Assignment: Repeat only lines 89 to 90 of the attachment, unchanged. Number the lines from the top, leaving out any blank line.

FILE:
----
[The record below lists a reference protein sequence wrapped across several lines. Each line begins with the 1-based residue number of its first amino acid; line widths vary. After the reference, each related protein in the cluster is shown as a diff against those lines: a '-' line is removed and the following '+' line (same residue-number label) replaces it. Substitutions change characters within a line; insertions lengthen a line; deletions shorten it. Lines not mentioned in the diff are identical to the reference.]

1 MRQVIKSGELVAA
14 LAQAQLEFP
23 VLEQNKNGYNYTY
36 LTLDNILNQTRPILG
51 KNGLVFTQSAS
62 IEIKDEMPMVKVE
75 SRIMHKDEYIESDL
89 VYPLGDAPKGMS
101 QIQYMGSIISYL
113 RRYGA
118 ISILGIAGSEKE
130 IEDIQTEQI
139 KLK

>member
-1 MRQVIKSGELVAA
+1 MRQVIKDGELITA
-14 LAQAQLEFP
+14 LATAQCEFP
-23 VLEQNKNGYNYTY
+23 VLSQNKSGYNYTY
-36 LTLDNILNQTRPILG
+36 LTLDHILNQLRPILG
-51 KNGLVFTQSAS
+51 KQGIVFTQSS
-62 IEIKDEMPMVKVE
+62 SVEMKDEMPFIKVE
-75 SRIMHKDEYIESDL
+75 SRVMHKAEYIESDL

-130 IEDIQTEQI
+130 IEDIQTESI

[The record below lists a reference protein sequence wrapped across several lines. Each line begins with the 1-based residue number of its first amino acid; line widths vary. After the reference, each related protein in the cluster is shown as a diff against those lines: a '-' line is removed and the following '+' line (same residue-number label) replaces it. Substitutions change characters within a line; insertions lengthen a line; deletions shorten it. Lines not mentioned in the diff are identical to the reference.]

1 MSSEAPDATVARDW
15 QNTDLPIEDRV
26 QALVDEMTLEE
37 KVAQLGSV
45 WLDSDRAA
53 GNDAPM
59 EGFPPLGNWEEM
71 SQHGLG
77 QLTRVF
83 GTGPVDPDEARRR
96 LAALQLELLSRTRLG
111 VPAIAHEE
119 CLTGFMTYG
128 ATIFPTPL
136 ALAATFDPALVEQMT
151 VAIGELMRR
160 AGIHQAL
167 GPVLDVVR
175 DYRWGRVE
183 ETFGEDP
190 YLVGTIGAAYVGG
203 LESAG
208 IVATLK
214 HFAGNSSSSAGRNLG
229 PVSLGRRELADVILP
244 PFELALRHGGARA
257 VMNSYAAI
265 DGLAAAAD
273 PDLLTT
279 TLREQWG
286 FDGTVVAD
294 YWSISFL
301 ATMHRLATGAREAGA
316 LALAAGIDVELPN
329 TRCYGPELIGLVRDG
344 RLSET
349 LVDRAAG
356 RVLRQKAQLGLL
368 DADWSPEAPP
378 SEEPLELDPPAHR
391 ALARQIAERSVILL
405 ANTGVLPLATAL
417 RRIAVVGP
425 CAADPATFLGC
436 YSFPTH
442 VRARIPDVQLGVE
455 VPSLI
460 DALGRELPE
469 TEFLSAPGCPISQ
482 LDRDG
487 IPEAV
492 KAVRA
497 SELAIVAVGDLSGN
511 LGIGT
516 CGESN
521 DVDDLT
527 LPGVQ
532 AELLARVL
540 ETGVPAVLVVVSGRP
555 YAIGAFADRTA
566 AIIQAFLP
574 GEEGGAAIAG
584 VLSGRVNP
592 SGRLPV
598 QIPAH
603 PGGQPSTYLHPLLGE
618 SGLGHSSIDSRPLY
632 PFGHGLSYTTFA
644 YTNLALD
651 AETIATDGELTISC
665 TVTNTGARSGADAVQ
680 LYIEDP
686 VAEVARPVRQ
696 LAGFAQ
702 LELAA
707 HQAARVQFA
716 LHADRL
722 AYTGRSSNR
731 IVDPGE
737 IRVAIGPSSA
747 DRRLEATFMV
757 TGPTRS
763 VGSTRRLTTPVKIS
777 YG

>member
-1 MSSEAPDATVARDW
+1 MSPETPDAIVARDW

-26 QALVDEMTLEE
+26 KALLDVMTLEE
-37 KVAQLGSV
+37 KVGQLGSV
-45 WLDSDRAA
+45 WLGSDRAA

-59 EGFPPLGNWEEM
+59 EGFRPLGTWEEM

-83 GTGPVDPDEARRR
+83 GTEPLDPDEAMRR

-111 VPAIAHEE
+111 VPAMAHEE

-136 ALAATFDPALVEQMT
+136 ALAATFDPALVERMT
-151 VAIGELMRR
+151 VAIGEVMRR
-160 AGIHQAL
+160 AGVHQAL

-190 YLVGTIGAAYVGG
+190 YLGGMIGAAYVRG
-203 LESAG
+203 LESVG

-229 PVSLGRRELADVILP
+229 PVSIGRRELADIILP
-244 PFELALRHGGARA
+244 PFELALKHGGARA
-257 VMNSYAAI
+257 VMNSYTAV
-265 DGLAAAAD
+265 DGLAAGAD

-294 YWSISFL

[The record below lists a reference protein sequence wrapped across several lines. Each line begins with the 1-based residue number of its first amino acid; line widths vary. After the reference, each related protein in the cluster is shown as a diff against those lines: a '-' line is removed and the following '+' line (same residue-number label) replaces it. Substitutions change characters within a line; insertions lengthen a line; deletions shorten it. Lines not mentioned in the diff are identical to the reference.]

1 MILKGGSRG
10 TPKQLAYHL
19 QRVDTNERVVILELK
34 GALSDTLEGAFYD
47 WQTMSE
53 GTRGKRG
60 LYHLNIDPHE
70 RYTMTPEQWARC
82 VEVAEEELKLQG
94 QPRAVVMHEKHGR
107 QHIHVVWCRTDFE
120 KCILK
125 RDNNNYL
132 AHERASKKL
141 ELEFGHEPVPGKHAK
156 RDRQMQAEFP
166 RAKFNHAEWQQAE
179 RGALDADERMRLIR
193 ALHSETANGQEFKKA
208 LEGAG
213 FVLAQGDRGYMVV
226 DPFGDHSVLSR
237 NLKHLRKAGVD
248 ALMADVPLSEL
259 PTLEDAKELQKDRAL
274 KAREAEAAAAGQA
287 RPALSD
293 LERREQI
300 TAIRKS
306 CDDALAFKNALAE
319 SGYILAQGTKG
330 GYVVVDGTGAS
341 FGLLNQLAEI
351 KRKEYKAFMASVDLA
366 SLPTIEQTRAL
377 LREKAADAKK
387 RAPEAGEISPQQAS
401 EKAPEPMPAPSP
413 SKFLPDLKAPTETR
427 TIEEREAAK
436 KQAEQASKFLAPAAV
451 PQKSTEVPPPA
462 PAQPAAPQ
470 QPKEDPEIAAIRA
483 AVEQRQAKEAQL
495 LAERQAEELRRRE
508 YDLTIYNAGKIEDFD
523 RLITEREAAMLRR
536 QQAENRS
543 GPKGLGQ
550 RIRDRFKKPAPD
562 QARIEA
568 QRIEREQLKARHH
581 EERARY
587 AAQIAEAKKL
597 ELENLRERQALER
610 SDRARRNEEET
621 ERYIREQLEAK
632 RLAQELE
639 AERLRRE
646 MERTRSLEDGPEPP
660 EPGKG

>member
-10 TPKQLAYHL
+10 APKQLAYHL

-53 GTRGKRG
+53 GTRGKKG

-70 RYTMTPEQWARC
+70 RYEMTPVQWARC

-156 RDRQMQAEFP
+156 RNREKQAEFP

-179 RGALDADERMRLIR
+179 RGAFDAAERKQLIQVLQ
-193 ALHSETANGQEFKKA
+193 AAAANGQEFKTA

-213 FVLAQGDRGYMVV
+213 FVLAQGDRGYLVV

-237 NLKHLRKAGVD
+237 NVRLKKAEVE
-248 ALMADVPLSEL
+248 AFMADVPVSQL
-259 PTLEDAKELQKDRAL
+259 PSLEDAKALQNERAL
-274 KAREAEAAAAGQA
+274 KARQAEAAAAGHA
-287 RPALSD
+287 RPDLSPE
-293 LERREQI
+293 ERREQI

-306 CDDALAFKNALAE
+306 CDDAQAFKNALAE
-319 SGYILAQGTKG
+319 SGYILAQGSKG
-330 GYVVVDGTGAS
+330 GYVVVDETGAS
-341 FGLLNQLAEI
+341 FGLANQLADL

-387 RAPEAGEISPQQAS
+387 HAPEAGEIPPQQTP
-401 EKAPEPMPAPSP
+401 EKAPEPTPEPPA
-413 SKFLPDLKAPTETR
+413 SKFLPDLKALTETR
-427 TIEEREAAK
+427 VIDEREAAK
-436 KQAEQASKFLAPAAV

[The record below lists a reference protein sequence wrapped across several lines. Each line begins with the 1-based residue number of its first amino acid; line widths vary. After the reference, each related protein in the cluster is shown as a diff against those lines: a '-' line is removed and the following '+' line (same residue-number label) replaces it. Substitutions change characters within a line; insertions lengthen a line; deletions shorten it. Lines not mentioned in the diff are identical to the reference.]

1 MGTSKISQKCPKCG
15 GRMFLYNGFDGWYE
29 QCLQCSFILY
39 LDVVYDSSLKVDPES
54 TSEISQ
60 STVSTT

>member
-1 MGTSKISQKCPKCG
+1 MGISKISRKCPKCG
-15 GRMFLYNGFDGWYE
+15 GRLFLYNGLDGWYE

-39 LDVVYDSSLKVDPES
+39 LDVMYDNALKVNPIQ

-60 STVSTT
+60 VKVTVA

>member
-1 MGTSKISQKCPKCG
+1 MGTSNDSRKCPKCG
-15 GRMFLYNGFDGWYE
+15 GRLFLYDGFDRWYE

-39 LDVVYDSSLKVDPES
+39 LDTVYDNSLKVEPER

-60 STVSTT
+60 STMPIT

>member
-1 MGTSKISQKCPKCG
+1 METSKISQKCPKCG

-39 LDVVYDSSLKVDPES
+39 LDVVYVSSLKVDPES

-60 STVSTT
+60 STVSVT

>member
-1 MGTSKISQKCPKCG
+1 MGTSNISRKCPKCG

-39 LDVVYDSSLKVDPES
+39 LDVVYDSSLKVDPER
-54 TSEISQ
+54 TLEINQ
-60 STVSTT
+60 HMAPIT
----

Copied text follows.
527 LPGVQ
532 AELLARVL